Senator Blackburn Backs Bill Aimed at Ending the Fentanyl Crisis
July 19, 2019
In the wake of the rising fentanyl crisis in places like Tennessee, U.S. Senator Marsha Blackburn (R-TN) has joined forces with other Republicans to put into motion a bill that would help change sentencing guidelines for those charged with trafficking fentanyl.
According to Sen. Blackburn, fentanyl is “deadly and it is killing Americans every single day.” She goes on to state that it is time “the punishment fit the crime for these drug traffickers”. In an effort to do just that, Sen. Blackburn has put forth the Ending the Fentanyl Crisis Act of 2019, which would provide changes to the Controlled Substances Act and the Controlled Substances Import and Export Act. Currently, the penalty for trafficking fentanyl can range anywhere from five years jail time and $2 million in fines to life in prison and a fine of $8 million dollars. The wide range in penalties is reflective of how much fentanyl is being trafficked and how many people are trafficking it (if not being done individually). Specifically, a trafficker in possession of two grams of fentanyl is currently receiving the same punishment as a trafficker holding five grams of fentanyl.
Fellow Republicans including Sen. John Kennedy (R-LA), Sen. Tom Cotton (R-AR), and Ben Sasse (R-NE) are co-sponsoring the bill in a public display of support for Sen. Blackburn and her initiative to change the direction of the nation’s opioid crisis. If this bill becomes enacted, it would lessen the amount of fentanyl that traffickers can be in possession of to be apprehended and sentenced.
How Lethal is Fentanyl?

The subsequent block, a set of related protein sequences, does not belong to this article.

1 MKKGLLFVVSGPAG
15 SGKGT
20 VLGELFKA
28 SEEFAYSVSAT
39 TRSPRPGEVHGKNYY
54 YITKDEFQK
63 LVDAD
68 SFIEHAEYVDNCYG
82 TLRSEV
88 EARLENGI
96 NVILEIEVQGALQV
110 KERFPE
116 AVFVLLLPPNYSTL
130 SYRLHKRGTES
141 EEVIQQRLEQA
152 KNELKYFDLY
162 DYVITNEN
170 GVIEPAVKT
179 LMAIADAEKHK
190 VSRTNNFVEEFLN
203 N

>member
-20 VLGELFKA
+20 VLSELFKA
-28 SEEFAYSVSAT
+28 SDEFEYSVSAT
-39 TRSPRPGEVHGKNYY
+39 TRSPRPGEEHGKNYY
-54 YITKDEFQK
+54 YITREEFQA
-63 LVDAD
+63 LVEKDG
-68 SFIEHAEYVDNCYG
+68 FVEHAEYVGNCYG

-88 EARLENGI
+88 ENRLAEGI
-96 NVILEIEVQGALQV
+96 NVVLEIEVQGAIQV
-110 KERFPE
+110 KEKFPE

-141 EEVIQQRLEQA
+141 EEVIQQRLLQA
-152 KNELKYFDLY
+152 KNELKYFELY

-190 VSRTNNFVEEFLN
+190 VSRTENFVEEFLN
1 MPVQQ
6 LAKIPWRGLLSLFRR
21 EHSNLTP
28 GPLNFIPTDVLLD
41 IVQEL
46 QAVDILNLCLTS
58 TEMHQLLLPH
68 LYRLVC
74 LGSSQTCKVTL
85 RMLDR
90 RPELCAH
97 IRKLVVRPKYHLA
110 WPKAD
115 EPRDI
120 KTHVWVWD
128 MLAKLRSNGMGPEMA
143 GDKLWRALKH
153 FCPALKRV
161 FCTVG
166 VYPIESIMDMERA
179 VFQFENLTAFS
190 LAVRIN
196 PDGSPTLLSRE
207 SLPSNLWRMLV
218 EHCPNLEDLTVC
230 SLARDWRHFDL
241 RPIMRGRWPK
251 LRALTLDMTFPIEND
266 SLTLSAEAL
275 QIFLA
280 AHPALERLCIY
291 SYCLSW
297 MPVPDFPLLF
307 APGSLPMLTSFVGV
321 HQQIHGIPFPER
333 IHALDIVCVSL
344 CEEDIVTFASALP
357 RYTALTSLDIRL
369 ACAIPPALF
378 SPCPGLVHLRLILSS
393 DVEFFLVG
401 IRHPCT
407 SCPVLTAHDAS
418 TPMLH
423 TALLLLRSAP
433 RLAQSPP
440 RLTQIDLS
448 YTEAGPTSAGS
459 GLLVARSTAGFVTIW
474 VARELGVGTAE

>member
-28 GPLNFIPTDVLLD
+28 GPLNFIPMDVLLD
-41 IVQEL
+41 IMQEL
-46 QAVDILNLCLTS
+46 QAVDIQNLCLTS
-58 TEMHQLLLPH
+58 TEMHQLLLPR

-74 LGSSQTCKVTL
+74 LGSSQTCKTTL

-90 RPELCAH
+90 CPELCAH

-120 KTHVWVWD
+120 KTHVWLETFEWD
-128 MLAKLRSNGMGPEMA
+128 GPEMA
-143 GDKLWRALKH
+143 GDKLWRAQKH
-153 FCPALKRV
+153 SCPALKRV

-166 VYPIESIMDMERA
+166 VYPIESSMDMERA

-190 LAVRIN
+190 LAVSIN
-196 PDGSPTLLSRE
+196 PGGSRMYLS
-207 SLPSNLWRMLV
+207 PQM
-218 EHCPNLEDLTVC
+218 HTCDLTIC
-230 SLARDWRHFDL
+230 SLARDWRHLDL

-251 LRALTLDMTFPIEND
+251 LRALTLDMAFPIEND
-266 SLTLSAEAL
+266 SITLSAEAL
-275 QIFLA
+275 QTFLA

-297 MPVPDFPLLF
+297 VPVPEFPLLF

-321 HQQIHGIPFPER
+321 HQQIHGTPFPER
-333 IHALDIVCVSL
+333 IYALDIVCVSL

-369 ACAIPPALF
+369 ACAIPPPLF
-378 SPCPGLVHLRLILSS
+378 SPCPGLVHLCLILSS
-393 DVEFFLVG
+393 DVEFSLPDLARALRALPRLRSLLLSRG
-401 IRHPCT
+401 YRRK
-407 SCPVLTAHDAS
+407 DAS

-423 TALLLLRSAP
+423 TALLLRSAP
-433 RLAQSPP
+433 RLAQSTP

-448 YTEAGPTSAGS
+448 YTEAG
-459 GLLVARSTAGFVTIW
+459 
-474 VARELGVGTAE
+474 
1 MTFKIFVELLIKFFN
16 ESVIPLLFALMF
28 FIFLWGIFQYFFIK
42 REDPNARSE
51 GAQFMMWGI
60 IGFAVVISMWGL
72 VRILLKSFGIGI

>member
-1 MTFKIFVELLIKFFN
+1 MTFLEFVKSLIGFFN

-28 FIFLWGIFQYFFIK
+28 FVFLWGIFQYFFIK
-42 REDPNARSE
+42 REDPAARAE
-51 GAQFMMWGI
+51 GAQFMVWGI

Fentanyl is a synthetic opioid, meaning that it mimics the effects of naturally occurring opiates and prescription painkillers. Originally, fentanyl was developed to offer pain remedies to cancer patients, however, it has now become unequivocally the deadliest drug in America.
Unlike other drugs where it takes a good amount to produce fatal effects, only two to three milligrams of fentanyl can kill. To place that into better perspective, that is less than half of a teaspoon, which is five milligrams. The potency of fentanyl is undoubtedly the primary reason why it is so deadly, however, what adds to fentanyl-related deaths is the unknowing consumption of it by opioid users.
Many drug dealers are not only mixing fentanyl into their stashes of heroin, cocaine, and methamphetamine to increase its potency, but they are also stamping fentanyl into pills, making it appear as pharmaceutical pills like OxyContin or Percocet. For most drug dealers, the goal is not to attempt to harm their customers, but rather to expand the amount of drugs they have so they can make more money. Dealers are also experiencing an influx of fentanyl, meaning that they must find some way to sell it to turn a profit, hence hiding it in other substances or marketing it as another painkiller.